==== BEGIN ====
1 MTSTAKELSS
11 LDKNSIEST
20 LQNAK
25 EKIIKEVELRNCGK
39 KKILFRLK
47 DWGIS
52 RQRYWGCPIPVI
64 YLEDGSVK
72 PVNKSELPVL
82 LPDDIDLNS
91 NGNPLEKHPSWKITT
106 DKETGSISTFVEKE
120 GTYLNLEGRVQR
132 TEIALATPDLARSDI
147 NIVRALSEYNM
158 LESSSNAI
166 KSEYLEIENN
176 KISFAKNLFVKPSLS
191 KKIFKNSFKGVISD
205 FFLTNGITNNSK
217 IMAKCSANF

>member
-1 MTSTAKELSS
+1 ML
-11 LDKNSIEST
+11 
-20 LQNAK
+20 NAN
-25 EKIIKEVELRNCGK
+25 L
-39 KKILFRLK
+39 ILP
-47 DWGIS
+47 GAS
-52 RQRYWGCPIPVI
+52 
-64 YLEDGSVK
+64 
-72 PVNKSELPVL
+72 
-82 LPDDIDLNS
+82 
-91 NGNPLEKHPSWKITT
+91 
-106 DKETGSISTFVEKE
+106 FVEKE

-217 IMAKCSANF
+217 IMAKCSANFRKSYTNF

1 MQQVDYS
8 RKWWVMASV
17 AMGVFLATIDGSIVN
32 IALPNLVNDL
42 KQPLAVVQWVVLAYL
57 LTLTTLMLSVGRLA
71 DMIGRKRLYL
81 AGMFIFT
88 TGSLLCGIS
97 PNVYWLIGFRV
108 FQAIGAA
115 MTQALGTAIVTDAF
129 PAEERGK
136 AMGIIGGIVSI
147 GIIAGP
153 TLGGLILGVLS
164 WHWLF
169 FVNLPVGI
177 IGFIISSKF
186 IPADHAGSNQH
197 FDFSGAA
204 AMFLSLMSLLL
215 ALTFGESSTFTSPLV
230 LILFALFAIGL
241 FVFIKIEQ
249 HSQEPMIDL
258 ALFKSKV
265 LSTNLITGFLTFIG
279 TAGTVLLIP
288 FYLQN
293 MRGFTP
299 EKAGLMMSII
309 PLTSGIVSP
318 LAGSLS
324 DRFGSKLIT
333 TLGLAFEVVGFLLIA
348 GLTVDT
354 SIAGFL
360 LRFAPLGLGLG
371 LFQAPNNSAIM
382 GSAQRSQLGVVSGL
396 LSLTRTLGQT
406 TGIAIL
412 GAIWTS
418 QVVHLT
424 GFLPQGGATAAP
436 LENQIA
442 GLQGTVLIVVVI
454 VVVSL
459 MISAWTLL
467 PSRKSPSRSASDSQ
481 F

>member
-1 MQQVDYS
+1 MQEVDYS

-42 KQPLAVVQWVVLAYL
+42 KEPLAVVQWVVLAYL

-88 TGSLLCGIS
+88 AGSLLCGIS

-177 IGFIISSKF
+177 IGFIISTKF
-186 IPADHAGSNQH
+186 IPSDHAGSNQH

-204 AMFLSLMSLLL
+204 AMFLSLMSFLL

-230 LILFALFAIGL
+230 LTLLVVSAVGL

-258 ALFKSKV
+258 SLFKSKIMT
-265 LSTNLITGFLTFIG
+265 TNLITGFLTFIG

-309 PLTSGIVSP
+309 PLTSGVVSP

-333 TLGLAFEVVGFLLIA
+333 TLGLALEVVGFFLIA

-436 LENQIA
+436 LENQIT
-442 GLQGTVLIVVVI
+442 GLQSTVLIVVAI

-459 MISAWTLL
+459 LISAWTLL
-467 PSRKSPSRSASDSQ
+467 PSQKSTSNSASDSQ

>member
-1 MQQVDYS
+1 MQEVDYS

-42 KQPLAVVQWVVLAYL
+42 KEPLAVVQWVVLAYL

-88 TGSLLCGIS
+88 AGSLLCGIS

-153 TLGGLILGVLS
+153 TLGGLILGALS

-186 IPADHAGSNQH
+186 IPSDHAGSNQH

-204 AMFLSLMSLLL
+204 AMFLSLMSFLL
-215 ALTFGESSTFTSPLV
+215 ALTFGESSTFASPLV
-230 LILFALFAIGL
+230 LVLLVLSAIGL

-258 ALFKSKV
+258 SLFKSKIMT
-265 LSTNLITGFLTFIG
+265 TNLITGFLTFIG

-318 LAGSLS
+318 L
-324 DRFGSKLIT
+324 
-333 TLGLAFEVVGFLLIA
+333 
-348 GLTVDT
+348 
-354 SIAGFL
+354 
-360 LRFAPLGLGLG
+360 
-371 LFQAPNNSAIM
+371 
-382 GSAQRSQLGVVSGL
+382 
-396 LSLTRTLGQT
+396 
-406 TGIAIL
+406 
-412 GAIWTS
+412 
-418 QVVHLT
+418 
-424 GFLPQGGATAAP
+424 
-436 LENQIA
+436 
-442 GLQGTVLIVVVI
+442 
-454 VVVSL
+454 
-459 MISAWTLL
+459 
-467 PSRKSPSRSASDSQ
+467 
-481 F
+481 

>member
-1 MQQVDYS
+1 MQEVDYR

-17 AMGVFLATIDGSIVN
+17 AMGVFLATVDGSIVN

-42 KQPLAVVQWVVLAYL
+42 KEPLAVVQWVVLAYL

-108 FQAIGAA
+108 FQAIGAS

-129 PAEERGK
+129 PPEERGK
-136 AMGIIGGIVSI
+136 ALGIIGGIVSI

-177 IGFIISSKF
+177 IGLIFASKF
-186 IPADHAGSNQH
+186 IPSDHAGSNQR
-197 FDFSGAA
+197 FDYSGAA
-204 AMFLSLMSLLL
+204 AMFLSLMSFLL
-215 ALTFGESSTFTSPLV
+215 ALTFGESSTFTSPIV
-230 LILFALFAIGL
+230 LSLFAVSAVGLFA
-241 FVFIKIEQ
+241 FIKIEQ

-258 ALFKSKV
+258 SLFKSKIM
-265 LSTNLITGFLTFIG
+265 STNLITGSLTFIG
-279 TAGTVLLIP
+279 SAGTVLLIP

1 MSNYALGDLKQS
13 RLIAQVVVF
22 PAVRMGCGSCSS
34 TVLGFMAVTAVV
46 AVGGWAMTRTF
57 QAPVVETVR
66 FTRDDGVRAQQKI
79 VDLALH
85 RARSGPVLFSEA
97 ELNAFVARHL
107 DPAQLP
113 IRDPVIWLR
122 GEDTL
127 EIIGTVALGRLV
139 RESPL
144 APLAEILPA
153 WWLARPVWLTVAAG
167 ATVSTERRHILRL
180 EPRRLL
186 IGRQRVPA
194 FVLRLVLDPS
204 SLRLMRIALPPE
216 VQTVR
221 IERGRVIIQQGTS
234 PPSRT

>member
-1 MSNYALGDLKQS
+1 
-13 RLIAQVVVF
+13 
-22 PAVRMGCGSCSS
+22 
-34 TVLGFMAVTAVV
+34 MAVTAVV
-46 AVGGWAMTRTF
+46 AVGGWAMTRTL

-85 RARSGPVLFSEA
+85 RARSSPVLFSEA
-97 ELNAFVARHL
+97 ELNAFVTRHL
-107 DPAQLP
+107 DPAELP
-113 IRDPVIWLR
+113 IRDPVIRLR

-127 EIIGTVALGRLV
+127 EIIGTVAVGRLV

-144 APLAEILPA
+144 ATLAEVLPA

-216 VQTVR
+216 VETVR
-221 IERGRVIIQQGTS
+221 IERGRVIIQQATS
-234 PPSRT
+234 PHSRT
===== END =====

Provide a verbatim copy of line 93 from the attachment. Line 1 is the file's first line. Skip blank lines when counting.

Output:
418 QVVHLT